Cut Down on Cola for Kidney Health

August 24, 2007

3 Min Read
Cut Down on Cola for Kidney Health

By Maureen Williams, ND

Healthnotes Newswire (August 23, 2007)—People concerned about kidney health are told not to drink soda, and new research showing a link between cola drinking and chronic kidney disease backs this recommendation.

Chronic kidney disease includes conditions that damage and decrease the kidneys’ ability to remove toxins and maintain normal fluid balance. In severe kidney disease, wastes can build to dangerously high levels in the blood. Complications of chronic kidney disease include high blood pressure, anemia (low blood count), weak bones, malnutrition, nerve damage, and cardiovascular disease. Eventually, kidney disease can progress to kidney failure, requiring dialysis or a kidney transplant.

Kidney disease affects about 20 million people in the United States, and this number has been increasing steadily for the past 20 years. Some types of kidney disease are inherited and some are present at birth (congenital), but most often it occurs in people with other conditions that affect the kidneys, such as diabetes and high blood pressure.

Soda drinkers have a higher incidence of diabetes, high blood pressure, and kidney stones. Some studies show an association between kidney stones and chronic kidney disease. Colas in particular contain high amounts of phosphoric acid, a substance known to change the urine in a way that favors kidney stone formation.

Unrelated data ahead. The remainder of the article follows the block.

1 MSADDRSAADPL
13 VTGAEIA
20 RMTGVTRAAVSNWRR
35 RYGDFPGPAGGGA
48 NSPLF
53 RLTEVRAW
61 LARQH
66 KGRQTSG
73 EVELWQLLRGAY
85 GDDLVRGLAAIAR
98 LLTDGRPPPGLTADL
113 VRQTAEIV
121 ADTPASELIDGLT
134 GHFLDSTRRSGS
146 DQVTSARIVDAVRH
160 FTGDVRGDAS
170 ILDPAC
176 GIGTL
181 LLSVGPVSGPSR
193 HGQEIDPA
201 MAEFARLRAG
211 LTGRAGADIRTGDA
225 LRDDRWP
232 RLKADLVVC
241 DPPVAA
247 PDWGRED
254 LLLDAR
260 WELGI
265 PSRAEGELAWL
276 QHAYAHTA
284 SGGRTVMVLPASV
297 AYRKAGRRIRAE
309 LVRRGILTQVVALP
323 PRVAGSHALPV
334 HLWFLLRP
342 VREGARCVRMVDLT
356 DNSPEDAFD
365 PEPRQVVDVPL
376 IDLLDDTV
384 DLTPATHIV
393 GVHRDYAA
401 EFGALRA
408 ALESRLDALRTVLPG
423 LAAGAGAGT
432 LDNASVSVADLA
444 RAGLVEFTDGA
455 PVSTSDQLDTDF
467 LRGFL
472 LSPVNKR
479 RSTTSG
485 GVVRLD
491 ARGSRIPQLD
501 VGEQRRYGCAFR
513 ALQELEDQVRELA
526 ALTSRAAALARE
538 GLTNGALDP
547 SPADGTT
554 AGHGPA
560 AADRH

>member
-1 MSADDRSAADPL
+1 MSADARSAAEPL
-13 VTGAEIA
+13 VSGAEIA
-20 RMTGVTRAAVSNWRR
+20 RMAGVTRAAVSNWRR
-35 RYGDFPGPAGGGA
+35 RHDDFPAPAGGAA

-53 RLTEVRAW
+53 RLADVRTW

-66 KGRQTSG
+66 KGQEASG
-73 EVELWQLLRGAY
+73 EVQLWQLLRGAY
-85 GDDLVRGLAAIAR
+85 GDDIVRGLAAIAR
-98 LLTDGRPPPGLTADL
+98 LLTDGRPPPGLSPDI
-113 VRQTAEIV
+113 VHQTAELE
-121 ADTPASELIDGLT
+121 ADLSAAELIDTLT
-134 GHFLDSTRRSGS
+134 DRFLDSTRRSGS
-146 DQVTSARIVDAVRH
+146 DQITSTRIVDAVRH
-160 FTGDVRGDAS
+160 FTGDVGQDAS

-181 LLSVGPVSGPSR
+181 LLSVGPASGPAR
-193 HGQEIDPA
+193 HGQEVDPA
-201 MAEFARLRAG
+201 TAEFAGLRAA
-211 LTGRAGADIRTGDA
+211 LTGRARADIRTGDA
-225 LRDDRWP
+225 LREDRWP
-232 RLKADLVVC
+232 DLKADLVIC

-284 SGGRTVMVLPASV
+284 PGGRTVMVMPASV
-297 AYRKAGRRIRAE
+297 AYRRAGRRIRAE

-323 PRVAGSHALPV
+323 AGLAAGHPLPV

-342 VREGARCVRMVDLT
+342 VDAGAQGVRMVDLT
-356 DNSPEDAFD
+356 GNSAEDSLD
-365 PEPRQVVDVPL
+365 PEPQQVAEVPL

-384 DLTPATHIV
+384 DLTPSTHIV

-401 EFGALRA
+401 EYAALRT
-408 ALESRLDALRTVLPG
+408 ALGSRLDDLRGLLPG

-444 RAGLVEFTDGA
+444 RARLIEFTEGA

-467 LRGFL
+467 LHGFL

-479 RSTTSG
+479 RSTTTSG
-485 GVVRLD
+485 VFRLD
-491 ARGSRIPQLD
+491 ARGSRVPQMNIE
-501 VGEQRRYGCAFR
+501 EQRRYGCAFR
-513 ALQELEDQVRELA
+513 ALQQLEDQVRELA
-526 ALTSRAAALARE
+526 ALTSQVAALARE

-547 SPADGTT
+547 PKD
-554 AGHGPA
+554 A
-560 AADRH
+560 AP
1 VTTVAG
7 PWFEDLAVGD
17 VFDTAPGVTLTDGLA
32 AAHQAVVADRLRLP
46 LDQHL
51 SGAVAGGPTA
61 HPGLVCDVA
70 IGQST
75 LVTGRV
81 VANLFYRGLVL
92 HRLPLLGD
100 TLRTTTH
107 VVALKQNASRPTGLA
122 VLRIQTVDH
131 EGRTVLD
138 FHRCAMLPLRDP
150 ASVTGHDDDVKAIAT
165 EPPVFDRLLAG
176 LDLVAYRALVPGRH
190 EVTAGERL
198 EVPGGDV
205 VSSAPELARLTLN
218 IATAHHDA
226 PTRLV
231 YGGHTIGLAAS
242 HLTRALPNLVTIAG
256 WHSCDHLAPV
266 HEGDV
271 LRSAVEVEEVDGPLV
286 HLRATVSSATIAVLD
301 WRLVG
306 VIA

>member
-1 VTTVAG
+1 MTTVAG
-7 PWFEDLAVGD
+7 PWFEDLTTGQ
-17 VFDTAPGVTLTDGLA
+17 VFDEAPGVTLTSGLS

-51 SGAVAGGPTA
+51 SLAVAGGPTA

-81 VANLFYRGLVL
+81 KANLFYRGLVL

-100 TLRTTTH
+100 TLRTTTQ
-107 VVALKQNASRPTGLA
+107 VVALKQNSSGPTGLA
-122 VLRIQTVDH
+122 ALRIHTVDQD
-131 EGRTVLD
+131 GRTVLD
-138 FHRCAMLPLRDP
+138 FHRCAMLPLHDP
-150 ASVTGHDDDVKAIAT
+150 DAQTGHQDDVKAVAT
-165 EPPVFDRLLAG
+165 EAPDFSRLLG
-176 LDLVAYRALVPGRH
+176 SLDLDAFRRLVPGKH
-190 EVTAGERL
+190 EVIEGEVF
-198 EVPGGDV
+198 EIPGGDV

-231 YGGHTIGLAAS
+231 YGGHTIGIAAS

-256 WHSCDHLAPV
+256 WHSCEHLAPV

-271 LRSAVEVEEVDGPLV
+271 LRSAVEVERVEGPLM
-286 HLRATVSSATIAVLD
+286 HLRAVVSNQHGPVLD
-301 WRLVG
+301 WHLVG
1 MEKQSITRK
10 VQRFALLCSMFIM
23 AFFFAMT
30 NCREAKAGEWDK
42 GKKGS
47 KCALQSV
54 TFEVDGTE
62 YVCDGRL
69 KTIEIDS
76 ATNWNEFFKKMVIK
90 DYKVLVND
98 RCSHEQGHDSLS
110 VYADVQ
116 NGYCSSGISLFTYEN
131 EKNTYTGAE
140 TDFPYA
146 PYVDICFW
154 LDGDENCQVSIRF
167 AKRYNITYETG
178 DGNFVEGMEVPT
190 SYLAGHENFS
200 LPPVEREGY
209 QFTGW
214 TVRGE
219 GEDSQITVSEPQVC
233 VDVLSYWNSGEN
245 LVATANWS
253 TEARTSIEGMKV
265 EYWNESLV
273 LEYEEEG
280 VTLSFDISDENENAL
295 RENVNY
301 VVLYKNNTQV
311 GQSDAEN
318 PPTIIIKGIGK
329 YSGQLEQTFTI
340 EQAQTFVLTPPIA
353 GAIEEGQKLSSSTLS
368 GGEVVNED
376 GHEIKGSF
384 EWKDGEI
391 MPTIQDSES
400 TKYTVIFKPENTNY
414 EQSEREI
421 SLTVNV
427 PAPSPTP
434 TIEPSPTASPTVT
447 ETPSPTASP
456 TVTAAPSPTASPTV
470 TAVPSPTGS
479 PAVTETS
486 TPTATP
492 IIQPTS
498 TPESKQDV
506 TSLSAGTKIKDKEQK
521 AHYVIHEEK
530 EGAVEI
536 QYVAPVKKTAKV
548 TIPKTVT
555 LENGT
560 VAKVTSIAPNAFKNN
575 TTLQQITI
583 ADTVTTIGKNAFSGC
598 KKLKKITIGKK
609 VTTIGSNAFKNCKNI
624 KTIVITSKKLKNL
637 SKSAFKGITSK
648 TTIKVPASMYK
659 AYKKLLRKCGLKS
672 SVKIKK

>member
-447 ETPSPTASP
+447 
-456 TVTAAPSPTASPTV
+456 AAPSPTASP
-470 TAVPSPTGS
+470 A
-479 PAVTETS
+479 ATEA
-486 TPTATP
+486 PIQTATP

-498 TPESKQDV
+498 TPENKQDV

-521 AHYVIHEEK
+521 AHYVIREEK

The new study, published in Epidemiology, compared the beverage-drinking habits of 465 people with chronic kidney disease to that of 467 people with normal kidney health. As expected, the people with kidney disease were more likely to have a medical history of high blood pressure, diabetes, and kidney stones. They also drank more soda than the people with healthy kidneys, including colas. Drinking two or more cola drinks per day doubled the risk of chronic kidney disease. There was no difference between artificially sweetened and regular colas, and drinking noncola sodas and caffeinated beverages did not affect risk.

“One difference between cola and noncola carbonated beverages is that, while noncola beverages have been predominantly acidified using citric acid, cola beverages are generally acidified using phosphoric acid,” the study’s authors offered as a possible explanation. “Phosphorus may have an effect on the risk of kidney disease.”

“Cola consumption is common and chronic kidney disease is a substantial public health burden,” the researchers concluded. “Our preliminary result of an association between cola consumption and risk of chronic kidney disease deserves to be explored in more detailed studies.”

(Epidemiology 2007;18:501–6)

Maureen Williams, ND, received her bachelor’s degree from the University of Pennsylvania and her Doctorate of Naturopathic Medicine from Bastyr University in Seattle, WA. She has a private practice in Quechee, VT, and does extensive work with traditional herbal medicine in Guatemala and Honduras. Dr. Williams is a regular contributor to Healthnotes Newswire.

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